High interest rates over the last 12 months have reduced purchasing power and made borrowing more expensive for Canadians. But the outlook isn’t all doom and gloom for cottage owners and cottage buyers to-be.
Last year, the Bank of Canada raised its key interest rate seven times to 4.25 per cent, its highest level since 2008, in effort to cool consumer spending and lower inflation. Canada’s five major banks moved to increase their prime lending rates 50 basis points, which increases borrowing costs for anyone with a variable rate loan.
In December, the Office of the Superintendent of Financial Institutions (OSFI) announced it would keep the minimum qualifying rate—a mechanism to test whether borrowers will still be able to afford their mortgage if interest rates rise—for uninsured mortgages the greater of the mortgage contract rate plus 2 per cent or 5.25 per cent. They did this to help ensure that mortgage holders can continue to pay their mortgages even during unfavourable conditions.
“In an environment characterized by sustained high inflation, rising mortgage interest rates, and potential risks to borrower income, it is prudent that lenders continue to test borrowers for adverse conditions,” said Tolga Yalkin, the OSFI assistant superintendent for Policy, Innovation, and Stakeholder Affairs, at a media briefing last month.
Cottage buyers must show they can qualify using their mortgage contract rate plus two per cent, which when compared to the 5.25 per cent used in past years, means they qualify for less, says Ottawa-based mortgage broker Andrew Thake.
Experts say that the high interest rates have worked as intended to slow the demand for big ticket items such as housing and vehicles. Home sales in Canada declined by 3.3 per cent from October to November in 2022, according to CREA.
For those looking to buy
Buyers looking for cottages who don’t qualify for a mortgage that is large enough to purchase the type of property they’re interested in may be able to qualify in a year and a half when the stress test rates go down. Those applying for a mortgage today will qualify for less than they would have, had they applied a few years ago.
“You’d either have to put more down, or you just have to settle for a smaller place,” says Thake.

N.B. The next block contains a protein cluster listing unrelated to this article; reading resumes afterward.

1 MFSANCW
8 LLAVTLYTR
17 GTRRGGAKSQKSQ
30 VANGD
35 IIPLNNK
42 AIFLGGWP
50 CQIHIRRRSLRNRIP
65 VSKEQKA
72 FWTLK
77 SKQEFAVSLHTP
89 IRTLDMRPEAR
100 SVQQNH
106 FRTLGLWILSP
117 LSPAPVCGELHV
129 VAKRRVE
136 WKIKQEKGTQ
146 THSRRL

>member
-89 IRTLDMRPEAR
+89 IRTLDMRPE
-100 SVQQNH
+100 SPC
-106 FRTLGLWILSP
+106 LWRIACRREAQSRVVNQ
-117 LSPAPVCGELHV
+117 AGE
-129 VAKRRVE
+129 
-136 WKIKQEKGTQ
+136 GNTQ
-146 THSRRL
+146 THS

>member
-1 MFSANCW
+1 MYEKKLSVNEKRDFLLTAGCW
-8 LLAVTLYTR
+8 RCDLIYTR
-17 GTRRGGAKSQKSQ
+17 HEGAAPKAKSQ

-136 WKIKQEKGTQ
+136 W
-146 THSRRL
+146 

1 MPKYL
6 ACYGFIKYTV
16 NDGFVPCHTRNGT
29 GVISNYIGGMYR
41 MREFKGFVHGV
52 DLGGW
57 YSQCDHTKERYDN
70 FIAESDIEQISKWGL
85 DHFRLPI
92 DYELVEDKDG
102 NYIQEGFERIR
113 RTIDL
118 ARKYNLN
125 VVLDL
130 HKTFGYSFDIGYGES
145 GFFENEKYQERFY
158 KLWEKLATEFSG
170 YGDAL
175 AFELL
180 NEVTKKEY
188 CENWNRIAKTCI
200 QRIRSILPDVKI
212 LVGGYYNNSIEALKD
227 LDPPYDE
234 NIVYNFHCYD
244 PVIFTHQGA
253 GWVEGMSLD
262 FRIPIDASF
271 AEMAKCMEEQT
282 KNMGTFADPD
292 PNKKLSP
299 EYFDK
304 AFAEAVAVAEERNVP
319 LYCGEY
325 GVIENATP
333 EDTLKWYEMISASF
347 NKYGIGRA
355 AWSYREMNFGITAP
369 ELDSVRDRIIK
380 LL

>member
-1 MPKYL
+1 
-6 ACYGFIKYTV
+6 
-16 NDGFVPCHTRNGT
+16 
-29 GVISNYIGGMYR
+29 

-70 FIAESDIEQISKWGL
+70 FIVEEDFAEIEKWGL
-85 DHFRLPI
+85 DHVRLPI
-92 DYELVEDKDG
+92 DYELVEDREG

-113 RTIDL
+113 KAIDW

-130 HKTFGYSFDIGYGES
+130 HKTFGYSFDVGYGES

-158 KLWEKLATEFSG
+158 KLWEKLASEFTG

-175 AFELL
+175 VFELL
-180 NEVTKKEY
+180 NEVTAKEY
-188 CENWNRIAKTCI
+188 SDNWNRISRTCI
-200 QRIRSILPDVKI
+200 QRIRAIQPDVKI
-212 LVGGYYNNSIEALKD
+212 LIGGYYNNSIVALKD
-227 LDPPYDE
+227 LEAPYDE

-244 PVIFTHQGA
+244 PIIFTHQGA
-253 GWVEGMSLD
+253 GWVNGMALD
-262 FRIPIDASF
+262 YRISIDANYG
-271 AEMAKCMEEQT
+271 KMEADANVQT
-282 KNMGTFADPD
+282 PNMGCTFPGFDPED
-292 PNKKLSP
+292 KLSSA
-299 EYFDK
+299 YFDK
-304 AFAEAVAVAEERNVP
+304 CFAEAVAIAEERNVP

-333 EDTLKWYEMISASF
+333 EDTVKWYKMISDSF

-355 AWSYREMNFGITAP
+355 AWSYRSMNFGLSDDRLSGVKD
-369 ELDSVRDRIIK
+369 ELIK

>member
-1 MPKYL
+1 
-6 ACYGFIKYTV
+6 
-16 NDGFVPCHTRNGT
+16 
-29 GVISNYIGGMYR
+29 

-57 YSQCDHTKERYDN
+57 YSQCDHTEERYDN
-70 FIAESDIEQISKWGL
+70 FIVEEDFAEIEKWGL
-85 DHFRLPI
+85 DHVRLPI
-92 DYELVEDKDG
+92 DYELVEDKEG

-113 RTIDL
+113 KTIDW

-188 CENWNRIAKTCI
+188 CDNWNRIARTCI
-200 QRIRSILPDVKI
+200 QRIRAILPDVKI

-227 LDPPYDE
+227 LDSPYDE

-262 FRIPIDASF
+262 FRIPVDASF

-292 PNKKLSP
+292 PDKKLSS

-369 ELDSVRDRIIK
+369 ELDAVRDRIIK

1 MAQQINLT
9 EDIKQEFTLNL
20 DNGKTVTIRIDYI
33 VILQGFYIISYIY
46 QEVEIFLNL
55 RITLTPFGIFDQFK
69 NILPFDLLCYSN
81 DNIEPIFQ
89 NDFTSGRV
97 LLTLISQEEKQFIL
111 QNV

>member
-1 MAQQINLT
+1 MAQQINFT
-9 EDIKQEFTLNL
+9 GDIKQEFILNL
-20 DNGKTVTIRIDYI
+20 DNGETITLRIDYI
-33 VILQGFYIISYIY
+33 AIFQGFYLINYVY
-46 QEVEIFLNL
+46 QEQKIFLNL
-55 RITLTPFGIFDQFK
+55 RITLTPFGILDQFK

Thake suggested that people looking to buy while interest rates are high could also look at a fixed-rate mortgage for a shorter period of time—think two or three years—and if rates settle down after that, they could look at renewing.
Sometimes, when rates go up, cottage buyers can find savings elsewhere. “Even though interest rates are a bit higher, the price of the cottage is probably substantially lower than what you paid a year or two ago in some markets.”
This month, the OSFI is reviewing Guideline B-20, which includes the minimum qualifying rate (MQR) and other mortgage lending measures. The office launched a public consultation on January 12, which will take place until April 14, 2023.
Among the measures the OSFI is considering are restrictions on how much banks can lend to people whose mortgage exceeds a certain percentage of their gross income. This is something banks already do, but the changes may include tightening up the restrictions, says Thake.
Other changes may also include new debt servicing coverage restrictions, which would limit how much borrowers’ mortgage payments comprise a percentage of their income. Currently, most banks limit a borrowers’ housing obligations to 39 per cent of their gross income, but some major banks push that higher.
Additionally, the OSFI is considering implementing a new minimum interest rate that is applied in debt servicing calculations.